Designer: Cory Harrison / Paducah Home Theater
A relatively simple yet very large and good looking project that requires minimal tools if you are careful. Custom cut granite makes for a high end look, and four sealed Ultimax 18’s in an array sounds like quite the wrecking ball for home theater.
This was primarily designed around looks, as well as wanting more extension below 25 hz. I wanted a subwoofer box that looked like nice furniture and spanned my entire screen. Due to the layout of my room I don’t have a situation where I can place subs behind a screen, so they would be exposed. Other DIY and even factory subs simply didn’t exactly have the high end look that I was after, they just looked like a man cave where somebody threw a bunch of speakers in there. I knew I liked the basic look of the $10,000 James M213 where the entire baffle was recessed and not the driver cutouts, which I used for inspiration. Granite was used to finish the look as well as provide weight to stabilize the enclosures during high excursion.
Four Dayton Audio UM-18-22
I didn’t have a table saw at the time and wanted this box to be easily cut with a circular saw. Using the 49″ width of MDF sheets I was able to come up with two boxes that could be transported separately that was nearly the exact width of my screen. I was shooting for at least 4 cubic feet after all displacement and was able to achieve that. When cutting there were only a few cross cuts that I was able to do on my miter saw. Everything else was done with a simple circular saw using a piece of clamped plywood as a straight edge. Approximate dimensions are two 20x20x49 enclosures end to end with the granite being 23×100 but cut in half. The interior was braced about as obnoxiously as I could get it but would probably use interlocking window style braces if I were to do it over. The enclosure was stuffed with R-19 insulation due to high end designers claiming it measures better than poly-fill.
If anybody wanted an exact cut list to replicate the box you can contact me through my website at paducahhometheater.com
Double-refined cabinet grade MDF basic enclosure, purposely dissimilar baltic birch and poplar corner braces, square poplar dowels for cross braces, double baffle, R-19 insulation for stuffing, no screws, only 90% glue and a couple of places where liquid nails was used to fill in small gaps which occurred due to my lack of a table saw
No external crossover, even on the amp, just using the functions in a Marantz receiver.
It turned out quite nice visually, and with the help of a MiniDSP I was able to attain flat response to below 10 hz. Everybody feared that the granite would reflect light too much, but in reality it actually helps due to reflecting the light back up to the ceiling and away from your eyes at the viewing position. The only thing you can see in terms of reflections is the roundover edge, which I would try to eliminate if I had to do it over. Without the granite, the screen casts a distracting glow on the subs, actually making this situation significantly worse. In a 2700 cubic foot room this provides more than enough bass, at any frequency. Sound wise, it is able to provide the all-encapsulating bass that literally shakes everything, which is usually only obtainable in a vehicle. Altogether including wood, drivers, paint, insulation, granite, etc., this is about a $2,000 cabinet that weighs 750-800 pounds.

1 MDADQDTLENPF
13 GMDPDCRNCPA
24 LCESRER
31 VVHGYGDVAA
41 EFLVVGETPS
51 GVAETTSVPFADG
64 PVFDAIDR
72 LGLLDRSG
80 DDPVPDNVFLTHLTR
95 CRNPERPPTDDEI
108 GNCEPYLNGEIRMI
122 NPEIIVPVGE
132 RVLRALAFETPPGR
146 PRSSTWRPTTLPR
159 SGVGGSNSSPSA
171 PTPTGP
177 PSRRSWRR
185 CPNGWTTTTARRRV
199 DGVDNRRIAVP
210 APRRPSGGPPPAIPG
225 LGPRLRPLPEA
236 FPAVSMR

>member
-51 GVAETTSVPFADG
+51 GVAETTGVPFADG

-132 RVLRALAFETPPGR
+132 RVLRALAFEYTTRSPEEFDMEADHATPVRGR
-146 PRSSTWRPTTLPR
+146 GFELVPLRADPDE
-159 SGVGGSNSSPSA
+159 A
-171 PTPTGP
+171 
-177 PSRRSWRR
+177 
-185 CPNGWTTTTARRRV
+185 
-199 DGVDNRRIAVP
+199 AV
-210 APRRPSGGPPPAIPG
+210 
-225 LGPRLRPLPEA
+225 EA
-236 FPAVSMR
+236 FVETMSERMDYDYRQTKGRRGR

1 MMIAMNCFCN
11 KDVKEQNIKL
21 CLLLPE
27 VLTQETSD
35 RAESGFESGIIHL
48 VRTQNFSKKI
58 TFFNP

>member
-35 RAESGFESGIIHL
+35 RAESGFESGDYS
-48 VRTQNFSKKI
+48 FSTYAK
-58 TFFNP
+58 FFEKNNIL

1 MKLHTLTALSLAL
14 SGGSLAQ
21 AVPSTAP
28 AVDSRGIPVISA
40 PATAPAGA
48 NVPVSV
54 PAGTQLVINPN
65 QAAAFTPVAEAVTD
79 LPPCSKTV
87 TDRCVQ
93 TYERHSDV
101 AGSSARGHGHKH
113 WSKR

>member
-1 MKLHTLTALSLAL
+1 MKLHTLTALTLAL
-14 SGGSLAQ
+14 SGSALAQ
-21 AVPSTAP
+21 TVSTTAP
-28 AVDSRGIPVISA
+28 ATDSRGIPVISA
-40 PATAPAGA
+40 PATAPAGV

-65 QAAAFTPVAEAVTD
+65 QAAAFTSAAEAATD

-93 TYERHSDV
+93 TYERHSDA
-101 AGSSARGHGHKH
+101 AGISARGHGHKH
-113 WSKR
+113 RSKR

Tips & Tricks
1. I’d skip the Crown 2502 like I used, it sounds nice, but the new version does not let you override the limiters, and they come on too easily once you get well below 20 hz. Pretty sure I’ve already damaged this one as well, just sent it back for warranty repair. Look at the Behringer iNuke 6000 if shopping here, especially since it has a much needed DSP, otherwise, maybe Speakerpower if you want something nicer. The iNuke is questionable with four of these subs if you look at nominal impedance but if you consider the impedance curve shown on data-bass.com you’ll see that it is typically quite a bit higher than 2 ohms except in single digit frequencies.
2. Try to find the aforementioned double refined cabinet grade MDF, it works better with routers and painting, plus is significantly heavier and stiffer.
3. The key to these things looking good is a ton of sanding, be ready for this. I’m not the most patient person in this regard.
4. If you use black latex paint instead of truck bed liner, make sure you sand the primer a ton then use latex extender so your brush strokes disappear. Also give each coat at least a day, preferably more like 3 days, to fully cure, otherwise what’s called “flashing” can occur plus the paint can stay sticky.
About the Designer
I used to compete in car audio competitions and now run a home theater business in western Kentucky. You can find me at www.paducahhometheater.com
Project Parts List
|Dayton Audio UM18-22 18″ Ultimax DVC Subwoofer 2 ohms Per Coil|
|Crown XLS 2502 DriveCore 2 Power Amplifier 2 x 775W at 4 Ohms|
|Dayton Audio BPA-38G HD Binding Post Pair Gold|
|Jasper Circle Jig Model 240|